If you care about a basketball game, it is an immersive process. It is the hyper present at the expense of other considerations. It is a vacuum, an unsustainable suspension of “now” as the viewer waits on the hemming and hawing of a capricious ball. Once the stupid ball finally decides a winner, external context comes rushing in like a puddle reclaiming the territory rented by a footstep.
When I watch the Heat and Thunder, the games are gripping, but my usually present thoughts are drowned in the context of the future. For both these teams, what is happening so obviously has implications on what will happen.
Defeat brings Miami’s future to the fore. High expectations have led to some disappointment, which imperils certain actors. It is assumed that Spoelstra is coaching for his job, and that Bosh may get traded if Year 2 of The Big 3 ends in failure. When I witness Miami slipping in a big game, I see the experiment crumbling under the weight of its former ambition, and the weight of how that particular brand of ambition has been received by the public. Every missed shot hints at something bigger than simply losing.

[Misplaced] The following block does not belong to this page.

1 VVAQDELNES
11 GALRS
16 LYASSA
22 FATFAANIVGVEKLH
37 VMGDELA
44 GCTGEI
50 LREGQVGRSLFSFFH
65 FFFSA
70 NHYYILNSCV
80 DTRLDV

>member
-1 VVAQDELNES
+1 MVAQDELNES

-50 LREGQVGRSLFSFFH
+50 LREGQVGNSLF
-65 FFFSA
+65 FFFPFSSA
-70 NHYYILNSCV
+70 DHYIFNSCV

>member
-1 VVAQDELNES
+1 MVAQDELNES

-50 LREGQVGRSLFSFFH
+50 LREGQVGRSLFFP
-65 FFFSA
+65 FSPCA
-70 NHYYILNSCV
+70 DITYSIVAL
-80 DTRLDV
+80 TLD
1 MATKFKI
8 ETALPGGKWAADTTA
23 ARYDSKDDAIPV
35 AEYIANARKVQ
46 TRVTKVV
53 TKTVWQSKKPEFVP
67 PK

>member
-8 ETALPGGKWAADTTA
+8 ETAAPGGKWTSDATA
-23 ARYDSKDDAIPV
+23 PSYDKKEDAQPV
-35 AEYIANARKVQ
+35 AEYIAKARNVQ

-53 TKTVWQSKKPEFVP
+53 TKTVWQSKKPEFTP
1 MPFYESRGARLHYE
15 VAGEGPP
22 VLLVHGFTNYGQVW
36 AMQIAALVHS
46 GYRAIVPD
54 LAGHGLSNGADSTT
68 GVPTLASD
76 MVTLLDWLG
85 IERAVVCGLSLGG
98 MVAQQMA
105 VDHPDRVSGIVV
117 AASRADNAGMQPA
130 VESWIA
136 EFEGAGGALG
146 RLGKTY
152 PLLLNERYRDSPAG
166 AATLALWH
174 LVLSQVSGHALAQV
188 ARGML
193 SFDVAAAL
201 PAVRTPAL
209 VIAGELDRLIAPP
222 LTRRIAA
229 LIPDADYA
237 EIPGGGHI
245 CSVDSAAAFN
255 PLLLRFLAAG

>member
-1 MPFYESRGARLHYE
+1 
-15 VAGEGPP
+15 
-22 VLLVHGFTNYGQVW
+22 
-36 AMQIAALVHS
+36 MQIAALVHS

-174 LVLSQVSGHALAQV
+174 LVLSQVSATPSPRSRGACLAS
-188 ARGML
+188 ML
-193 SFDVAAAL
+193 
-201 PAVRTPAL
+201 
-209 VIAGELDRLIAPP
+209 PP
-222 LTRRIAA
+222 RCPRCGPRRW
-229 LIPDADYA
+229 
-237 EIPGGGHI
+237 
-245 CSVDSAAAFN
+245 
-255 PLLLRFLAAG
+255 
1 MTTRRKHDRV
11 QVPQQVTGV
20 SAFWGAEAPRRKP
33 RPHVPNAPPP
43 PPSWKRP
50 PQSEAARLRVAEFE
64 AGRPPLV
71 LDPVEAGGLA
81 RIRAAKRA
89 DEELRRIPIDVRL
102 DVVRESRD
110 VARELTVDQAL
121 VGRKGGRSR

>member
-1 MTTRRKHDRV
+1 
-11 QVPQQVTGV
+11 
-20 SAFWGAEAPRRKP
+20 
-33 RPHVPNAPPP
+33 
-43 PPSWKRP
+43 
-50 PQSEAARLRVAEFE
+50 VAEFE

Success is the ecstasy that haunts Oklahoma City. Victories validate the Thunder U project while threatening its sustainability. Every game that James Harden helps them win is a loud reminder that someone else will offer him enough money to diamond emboss that beard. Every jet-stream-altering Serge Ibaka block is a reminder that only one power forward can do this while also reliably hitting an 18 footer. Can they pay both? Are we witnessing an incredible team that will become better, but simply cannot be?
The actors themselves are probably taking it one game at a time, as the cliche goes. I’m certainly not compartmentalizing like that when I watch. Because, it so often feels like one game threatens past and future plans all at once.